The Itanium processor has a different instruction set from its x86 predecessors; in fact, it had a new kind of instruction set altogether, a kind which it called EPIC, which stands for, Explicitly Parallel Instruction Computing.  An EPIC instruction contains, in addition, to the operation to be executed, information about how to execute that operation in parallel with others.  Then, based on that information about how to execute the operation in parallel with others, each EPIC instruction is bundled together with others, and the bundle is submitted to the processor all at once.  The only proviso is that the instructions bundled together should not affect the data that the other instructions in the bundle are using.   

There had been similar forays beyond complex instruction sets and reduced instructions into what are known as very long instructions.  But a key differentiator between the Itanium with its EPIC instruction set and those other types of processors is a feature called predication.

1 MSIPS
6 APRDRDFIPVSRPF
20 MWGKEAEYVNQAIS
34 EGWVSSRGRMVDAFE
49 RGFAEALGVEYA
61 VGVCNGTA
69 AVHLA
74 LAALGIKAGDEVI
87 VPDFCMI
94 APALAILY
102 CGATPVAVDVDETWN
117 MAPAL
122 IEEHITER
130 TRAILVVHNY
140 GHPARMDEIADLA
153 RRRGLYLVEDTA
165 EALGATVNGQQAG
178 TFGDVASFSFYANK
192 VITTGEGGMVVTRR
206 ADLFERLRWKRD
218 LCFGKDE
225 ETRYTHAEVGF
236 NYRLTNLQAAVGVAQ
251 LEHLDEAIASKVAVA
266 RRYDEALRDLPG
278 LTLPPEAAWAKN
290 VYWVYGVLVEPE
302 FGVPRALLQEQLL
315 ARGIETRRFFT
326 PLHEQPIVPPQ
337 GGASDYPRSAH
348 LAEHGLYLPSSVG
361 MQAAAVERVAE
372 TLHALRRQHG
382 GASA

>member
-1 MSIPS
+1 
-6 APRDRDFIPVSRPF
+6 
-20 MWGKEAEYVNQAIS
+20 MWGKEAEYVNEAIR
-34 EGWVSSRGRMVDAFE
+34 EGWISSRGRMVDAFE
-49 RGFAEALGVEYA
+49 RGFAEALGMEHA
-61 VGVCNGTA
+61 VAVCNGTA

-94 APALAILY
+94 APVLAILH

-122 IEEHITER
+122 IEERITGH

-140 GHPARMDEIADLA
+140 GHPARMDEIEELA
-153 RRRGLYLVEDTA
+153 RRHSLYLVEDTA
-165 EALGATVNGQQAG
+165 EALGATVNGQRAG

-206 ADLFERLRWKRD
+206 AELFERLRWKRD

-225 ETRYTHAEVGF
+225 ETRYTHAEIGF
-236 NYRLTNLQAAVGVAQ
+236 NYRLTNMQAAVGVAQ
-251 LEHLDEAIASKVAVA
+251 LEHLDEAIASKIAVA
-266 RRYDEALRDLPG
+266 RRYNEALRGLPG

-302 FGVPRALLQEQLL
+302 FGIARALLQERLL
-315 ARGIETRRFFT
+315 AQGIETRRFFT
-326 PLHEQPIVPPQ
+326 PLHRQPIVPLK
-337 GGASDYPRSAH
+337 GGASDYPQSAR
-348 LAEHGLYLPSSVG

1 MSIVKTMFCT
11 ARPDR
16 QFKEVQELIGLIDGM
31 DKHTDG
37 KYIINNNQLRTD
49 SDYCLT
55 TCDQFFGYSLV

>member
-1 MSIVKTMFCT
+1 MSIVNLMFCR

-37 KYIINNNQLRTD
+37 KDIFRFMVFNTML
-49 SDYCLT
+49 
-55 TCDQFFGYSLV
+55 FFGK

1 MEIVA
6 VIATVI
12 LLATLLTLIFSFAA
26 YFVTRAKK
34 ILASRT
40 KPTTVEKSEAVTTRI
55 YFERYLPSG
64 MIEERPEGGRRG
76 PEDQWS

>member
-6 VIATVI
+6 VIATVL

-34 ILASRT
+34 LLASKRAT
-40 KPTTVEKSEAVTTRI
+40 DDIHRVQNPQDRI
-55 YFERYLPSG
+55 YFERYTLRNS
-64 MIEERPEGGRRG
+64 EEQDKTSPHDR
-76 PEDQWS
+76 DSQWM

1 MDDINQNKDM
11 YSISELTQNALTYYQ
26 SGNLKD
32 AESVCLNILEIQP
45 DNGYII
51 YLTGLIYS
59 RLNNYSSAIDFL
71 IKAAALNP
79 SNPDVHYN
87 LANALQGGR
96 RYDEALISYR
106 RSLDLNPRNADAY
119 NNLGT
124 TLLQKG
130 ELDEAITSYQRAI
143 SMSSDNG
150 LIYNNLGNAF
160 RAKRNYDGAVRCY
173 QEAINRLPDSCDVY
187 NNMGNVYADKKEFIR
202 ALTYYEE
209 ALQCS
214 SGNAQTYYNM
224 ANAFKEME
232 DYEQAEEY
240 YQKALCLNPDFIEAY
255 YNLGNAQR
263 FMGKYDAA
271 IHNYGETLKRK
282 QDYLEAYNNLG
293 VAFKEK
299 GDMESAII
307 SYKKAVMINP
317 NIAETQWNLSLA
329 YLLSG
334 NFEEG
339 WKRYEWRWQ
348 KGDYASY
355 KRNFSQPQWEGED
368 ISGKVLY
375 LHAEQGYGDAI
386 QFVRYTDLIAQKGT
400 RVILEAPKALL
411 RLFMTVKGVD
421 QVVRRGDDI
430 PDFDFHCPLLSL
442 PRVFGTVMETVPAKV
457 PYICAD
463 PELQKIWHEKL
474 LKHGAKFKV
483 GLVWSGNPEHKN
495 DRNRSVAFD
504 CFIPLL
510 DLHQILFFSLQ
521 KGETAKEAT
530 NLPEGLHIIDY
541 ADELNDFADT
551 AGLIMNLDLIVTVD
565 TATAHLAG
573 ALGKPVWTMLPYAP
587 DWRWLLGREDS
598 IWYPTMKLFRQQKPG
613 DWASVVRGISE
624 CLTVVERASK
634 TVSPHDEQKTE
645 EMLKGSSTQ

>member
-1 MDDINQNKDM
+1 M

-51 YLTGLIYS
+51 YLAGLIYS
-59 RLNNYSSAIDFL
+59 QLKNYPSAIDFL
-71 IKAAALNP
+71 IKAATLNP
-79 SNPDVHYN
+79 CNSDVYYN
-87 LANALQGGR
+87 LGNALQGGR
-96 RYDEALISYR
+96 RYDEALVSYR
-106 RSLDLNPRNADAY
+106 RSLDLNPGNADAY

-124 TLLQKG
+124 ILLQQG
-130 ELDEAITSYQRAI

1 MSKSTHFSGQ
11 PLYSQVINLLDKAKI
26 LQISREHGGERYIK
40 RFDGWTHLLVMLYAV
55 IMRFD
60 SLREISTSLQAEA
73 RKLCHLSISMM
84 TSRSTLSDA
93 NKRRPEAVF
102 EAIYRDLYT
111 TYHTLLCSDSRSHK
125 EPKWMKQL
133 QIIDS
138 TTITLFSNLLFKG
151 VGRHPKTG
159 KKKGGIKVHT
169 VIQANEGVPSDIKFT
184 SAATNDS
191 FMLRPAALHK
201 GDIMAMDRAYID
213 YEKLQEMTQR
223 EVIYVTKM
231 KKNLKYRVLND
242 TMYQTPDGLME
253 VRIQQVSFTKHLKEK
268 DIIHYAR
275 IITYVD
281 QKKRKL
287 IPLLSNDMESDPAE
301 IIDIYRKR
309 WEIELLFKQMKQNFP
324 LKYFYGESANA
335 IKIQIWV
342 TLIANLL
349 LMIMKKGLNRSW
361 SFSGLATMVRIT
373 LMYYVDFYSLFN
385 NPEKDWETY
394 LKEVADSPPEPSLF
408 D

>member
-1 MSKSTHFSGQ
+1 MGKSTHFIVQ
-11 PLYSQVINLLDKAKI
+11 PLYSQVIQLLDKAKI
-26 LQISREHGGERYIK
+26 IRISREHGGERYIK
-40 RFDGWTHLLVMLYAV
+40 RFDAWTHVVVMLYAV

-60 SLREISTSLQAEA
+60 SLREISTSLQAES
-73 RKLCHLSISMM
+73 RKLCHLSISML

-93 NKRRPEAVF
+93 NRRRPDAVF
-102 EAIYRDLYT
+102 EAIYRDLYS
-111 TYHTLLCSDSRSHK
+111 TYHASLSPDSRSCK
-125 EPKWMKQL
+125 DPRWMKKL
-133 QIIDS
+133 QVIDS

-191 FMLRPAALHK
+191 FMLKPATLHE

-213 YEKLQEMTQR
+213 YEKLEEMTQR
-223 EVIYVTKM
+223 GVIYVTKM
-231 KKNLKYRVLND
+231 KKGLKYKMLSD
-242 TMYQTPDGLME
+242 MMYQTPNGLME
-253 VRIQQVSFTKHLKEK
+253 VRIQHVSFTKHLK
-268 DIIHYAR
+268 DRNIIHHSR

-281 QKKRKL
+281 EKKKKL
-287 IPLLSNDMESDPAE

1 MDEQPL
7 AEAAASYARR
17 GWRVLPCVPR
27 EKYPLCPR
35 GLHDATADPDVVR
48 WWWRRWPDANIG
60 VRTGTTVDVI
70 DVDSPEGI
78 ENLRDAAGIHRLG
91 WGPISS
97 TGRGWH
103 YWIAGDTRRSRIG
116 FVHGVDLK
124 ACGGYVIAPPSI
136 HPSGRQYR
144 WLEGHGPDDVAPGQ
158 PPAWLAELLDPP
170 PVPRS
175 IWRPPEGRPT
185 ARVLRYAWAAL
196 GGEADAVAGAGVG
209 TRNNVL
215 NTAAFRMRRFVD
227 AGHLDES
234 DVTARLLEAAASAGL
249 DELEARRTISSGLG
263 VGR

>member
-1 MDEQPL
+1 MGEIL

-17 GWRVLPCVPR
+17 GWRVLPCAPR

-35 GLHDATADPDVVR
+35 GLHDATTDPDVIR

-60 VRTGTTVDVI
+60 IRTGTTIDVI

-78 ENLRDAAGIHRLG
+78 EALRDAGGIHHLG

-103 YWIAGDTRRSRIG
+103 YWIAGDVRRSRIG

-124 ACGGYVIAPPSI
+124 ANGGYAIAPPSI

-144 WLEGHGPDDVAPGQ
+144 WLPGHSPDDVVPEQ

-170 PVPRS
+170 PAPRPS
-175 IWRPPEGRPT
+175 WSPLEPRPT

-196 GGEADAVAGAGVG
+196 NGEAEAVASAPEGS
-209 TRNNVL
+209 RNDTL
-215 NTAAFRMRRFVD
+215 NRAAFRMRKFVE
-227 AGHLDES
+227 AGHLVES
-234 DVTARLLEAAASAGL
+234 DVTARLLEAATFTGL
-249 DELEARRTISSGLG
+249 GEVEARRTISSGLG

Predication has to do with those if-statements that anyone who has done any programming will be familiar with.  Branching statements in code, of which if-statements are just one example, generally say, if a condition exists, then do something, otherwise, do something else.  And if you think about a machine executing those kinds of instructions, then you realize that everything that the execution of everything that comes after the condition would have to wait on the step of figuring out whether the if-condition exists.  You envisage the machine saying, “well, let me first go and figure out if this condition the code specifies exists, and then based on that, I’ll know what to do next.”  Well, Intel figures that having subsequent instructions wait on earlier ones is expensive, so why not execute the whole if-statement at once?  Have the processor figure out whether the if-condition exists at the same time as it does what needs to be done if the condition does exist, and at the same time as it does what needs to be done if the condition doesn’t exist!  Their theory is that by making the processor wide enough to do all of that work in parallel, and the compiler smart enough to be able to take the branching statements out of the code and rework them into instructions to be executed in parallel, that you get not only a more efficient processor, but the foundation for tacking processor technology forward, that is, by making the processor progressively wider, and the compiler progressively smarter at reworking branches into parallel instructions.